Stop me before I edit again!

Right now, I’m up to my eyeballs in edits.

Why? Because I’m stupid.

Well, actually, because it’s bad timing. First, I got back some suggested edits on ♥My Book♥, and I’d like to get them done before I send ♥My Book♥ along to the next beta reader. Also, I need to talk to the editor of the first Seven Archangels novel about producing another one, and I want to have that book ready to go so that if he says “Send it” I can hit send while he’s on the phone with me. And thirdly, my Christmas novella The Boys Upstairs came back with some edits and rewrite suggestions from its publisher.

Meaning, I don’t think I could come up with a creative sentence right now even if you offered me a thousand dollars. But darn, I could correct one.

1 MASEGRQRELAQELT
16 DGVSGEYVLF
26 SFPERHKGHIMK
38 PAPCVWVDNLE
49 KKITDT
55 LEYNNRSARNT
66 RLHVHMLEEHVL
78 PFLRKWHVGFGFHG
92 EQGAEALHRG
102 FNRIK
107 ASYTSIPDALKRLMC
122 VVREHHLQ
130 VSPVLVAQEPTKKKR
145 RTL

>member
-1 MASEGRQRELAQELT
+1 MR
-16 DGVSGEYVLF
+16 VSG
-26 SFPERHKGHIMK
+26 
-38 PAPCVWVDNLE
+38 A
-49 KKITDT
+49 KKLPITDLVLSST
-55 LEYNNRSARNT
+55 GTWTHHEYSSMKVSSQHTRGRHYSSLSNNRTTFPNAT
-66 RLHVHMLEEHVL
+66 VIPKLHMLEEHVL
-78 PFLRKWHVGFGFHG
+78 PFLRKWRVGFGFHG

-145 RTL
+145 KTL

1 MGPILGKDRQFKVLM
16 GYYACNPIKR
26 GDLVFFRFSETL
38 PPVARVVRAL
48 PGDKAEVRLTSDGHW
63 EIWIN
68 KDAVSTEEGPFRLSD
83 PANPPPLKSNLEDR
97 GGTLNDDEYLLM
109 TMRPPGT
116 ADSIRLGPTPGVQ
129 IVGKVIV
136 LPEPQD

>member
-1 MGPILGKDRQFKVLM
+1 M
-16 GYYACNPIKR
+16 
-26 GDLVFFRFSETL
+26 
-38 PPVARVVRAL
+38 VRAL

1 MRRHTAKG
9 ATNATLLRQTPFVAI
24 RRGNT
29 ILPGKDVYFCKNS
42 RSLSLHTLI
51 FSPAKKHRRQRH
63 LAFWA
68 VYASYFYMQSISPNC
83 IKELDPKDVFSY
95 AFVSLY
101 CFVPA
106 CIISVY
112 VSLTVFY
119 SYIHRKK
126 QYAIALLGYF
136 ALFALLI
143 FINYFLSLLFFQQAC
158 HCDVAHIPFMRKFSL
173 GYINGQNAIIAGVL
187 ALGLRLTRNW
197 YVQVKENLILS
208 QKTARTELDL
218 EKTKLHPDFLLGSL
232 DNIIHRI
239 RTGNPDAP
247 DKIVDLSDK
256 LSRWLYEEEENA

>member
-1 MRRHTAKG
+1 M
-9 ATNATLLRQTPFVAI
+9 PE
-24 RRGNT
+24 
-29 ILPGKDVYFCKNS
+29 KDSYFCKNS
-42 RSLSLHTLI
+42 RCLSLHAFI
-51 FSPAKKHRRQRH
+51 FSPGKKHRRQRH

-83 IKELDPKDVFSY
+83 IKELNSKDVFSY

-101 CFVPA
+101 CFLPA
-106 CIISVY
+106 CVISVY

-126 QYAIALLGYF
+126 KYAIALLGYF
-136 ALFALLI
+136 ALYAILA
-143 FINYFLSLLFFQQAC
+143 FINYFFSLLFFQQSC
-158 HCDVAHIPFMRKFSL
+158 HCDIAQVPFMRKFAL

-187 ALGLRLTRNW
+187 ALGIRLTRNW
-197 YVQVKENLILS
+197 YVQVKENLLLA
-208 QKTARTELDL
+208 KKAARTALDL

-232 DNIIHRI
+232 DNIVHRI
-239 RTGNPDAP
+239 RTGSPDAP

It’s funny because editing spills over into everything else I’m doing. I find that if I’m concentrating one something in my edits (removing useless words, for example) that I do it everywhere. I find myself mentally editing my junk mail or wanting to ask my kids to add more background or character to the anecdote they’re telling me from school.

Mentally I’m worn out. Correcting uses different parts of the brain than creating. I think I’ve said that before on the weblog: when you create, you need to be uninhibited and when you edit, you need to be completely inhibited.

Or to be quasi-spiritual, writing is mercy and editing is justice. Both have their place in order to create a decent manuscript.

But justice is hard, and it’s a matter of constantly looking for problems, assessing them, coming up with the best solution, and implementing them. In order to find the problems, you need to hold the whole book in your head and be able to see five or six different quantum states of the book at the same time to weigh which is the best iteration of whatever problem you need to fix.

In my case, times three.

I need more caffeine. Or better timing. Or a spucket.

Or, just to make it more fun, a short story to get accepted with edits due by Saturday. Now that problem I would take in a heartbeat! Bring it on!